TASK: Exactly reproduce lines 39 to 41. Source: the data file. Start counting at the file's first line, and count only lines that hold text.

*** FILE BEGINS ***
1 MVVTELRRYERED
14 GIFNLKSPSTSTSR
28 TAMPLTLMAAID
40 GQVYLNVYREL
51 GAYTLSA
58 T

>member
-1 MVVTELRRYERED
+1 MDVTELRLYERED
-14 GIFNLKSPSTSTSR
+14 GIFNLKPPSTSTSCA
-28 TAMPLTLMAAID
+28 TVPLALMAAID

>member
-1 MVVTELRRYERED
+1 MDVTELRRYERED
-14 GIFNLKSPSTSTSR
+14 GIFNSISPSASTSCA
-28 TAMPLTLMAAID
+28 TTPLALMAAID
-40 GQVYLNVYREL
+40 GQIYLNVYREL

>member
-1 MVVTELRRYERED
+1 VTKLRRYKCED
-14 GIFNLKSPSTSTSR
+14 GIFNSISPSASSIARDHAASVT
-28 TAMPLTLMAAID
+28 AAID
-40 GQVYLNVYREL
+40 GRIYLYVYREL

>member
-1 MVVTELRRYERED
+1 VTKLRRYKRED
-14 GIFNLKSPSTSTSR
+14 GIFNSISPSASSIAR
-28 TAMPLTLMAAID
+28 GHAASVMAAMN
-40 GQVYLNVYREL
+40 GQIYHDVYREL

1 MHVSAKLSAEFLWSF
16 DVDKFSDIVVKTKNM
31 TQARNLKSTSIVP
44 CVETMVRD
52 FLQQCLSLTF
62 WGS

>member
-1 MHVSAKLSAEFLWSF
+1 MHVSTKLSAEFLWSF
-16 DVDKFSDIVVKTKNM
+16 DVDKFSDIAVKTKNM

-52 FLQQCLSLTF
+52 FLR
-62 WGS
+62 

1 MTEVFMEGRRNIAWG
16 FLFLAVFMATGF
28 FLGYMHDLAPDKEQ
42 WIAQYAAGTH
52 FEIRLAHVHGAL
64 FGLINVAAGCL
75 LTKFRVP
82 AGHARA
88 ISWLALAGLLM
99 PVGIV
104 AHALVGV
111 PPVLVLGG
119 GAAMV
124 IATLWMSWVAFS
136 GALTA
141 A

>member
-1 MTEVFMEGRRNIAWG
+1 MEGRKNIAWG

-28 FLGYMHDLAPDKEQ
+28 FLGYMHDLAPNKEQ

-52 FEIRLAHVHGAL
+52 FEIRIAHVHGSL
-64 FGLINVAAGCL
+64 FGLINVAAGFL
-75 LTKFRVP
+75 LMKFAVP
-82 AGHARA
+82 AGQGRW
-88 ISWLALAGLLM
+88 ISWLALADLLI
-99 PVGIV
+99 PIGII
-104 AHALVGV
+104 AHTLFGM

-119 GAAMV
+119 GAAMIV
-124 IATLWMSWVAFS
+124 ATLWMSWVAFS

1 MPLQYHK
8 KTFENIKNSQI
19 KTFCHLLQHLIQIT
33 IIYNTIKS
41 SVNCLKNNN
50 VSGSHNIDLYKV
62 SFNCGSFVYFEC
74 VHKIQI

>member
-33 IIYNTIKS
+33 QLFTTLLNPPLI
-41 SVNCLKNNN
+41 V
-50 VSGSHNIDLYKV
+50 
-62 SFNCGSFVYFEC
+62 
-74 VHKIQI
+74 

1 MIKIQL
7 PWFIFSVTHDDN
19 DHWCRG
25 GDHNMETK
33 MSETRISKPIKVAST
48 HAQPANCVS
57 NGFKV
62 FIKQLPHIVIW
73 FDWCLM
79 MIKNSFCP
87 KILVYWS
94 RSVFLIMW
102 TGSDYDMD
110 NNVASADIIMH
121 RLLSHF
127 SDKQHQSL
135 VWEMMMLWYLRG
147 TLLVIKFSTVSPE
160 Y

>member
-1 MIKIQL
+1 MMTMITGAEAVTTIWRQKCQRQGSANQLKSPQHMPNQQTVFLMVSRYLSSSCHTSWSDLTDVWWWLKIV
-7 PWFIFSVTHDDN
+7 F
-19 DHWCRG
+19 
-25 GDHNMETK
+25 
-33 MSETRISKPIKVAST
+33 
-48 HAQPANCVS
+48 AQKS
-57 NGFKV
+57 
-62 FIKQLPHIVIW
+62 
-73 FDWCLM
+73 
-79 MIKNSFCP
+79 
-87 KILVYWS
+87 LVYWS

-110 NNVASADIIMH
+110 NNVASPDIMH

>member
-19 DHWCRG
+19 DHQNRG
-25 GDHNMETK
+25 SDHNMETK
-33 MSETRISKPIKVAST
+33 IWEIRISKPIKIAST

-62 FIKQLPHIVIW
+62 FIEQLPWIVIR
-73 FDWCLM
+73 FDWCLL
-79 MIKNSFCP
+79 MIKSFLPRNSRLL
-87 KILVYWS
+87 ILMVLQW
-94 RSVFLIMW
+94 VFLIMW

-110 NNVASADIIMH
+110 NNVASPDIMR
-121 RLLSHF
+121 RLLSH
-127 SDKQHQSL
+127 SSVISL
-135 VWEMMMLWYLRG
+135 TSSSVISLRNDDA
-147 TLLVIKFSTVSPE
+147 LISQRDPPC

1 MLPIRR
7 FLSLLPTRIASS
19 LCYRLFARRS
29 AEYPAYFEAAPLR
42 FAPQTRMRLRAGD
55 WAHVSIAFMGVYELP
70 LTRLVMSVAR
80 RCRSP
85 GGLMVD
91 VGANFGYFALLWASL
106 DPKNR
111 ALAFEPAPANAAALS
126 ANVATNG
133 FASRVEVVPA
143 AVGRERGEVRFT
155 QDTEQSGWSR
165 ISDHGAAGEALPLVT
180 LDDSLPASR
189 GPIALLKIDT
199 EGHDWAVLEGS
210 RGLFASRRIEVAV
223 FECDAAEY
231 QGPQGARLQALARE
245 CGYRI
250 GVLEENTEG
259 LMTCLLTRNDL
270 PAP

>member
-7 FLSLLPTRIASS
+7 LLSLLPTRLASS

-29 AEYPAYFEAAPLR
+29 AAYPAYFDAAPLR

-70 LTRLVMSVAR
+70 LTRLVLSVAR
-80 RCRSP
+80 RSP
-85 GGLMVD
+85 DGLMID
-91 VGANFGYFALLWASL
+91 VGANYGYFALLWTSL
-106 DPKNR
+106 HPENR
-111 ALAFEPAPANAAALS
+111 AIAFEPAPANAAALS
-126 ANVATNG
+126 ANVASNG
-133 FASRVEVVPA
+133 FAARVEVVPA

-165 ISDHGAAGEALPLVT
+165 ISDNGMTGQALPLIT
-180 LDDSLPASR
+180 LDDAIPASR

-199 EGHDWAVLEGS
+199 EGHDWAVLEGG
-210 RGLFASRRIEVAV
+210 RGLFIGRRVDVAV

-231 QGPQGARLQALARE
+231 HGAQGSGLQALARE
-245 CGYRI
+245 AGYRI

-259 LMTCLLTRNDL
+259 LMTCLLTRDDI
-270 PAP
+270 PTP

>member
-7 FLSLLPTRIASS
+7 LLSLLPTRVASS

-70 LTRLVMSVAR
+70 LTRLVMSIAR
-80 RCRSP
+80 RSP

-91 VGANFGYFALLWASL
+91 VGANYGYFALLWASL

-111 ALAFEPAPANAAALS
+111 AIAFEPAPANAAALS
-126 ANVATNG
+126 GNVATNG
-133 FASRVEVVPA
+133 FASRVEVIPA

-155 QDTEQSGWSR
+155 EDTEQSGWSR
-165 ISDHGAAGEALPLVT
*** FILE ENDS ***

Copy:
-40 GQVYLNVYREL
+40 GQIYHDVYREL

1 MHVSAKLSAEFLWSF